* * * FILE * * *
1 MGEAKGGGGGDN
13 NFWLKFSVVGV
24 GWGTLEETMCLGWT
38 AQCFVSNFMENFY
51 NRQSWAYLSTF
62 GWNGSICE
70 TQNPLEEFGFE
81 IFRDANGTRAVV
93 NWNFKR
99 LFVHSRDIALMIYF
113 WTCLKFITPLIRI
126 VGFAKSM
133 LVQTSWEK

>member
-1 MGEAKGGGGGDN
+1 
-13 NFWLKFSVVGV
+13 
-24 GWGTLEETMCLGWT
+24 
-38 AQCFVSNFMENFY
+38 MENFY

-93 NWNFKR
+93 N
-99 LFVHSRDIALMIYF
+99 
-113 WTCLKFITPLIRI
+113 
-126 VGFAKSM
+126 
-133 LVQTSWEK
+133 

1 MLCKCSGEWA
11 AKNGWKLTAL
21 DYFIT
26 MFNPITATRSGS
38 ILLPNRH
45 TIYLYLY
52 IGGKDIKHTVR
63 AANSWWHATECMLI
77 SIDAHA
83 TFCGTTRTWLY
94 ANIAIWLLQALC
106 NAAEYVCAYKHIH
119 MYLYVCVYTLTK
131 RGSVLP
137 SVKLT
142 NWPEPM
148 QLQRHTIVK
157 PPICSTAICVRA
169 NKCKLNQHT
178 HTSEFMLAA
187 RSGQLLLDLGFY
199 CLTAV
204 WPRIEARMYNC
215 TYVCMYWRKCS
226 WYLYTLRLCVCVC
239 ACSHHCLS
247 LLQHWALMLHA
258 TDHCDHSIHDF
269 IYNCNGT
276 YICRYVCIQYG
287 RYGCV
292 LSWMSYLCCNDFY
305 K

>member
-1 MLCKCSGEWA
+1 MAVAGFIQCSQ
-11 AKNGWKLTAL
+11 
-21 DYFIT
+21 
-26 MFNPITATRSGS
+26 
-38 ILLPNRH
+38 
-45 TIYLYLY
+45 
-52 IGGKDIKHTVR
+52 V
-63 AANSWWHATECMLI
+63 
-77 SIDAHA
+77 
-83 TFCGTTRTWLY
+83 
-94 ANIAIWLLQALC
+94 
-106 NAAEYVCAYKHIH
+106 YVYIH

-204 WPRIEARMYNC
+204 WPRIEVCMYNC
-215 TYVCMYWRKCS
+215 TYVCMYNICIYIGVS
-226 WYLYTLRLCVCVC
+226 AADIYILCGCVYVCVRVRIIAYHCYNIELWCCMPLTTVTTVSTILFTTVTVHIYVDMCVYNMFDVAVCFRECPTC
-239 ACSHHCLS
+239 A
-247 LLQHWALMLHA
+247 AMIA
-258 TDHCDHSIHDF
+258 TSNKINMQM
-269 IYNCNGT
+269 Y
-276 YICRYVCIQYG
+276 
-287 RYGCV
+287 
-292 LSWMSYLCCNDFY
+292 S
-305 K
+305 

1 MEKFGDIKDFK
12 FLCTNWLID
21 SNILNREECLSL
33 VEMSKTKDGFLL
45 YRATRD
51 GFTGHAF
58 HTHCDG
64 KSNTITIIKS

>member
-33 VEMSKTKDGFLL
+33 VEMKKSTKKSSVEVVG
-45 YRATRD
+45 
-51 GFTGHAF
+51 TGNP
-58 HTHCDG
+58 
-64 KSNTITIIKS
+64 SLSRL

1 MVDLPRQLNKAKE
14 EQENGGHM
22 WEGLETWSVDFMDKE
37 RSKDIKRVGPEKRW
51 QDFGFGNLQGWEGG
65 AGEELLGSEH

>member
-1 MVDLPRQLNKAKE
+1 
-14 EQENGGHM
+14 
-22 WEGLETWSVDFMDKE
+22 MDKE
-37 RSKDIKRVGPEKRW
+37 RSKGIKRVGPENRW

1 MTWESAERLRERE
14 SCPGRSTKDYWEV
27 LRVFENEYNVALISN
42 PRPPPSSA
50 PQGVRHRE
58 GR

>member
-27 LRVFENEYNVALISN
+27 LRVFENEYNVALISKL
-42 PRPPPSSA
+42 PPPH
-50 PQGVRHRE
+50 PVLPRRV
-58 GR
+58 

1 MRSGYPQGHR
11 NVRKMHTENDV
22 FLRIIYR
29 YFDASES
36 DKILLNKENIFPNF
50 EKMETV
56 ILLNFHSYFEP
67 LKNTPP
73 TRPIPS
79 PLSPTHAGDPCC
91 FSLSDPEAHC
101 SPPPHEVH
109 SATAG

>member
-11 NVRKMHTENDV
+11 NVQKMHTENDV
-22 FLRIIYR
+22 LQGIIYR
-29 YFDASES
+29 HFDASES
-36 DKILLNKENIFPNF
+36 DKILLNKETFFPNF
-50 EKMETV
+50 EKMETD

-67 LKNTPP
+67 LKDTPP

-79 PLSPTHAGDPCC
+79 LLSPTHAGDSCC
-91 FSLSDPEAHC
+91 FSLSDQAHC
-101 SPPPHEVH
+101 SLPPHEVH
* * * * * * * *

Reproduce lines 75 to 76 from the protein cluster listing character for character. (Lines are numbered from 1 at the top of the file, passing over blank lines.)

-38 ILLPNRH
+38 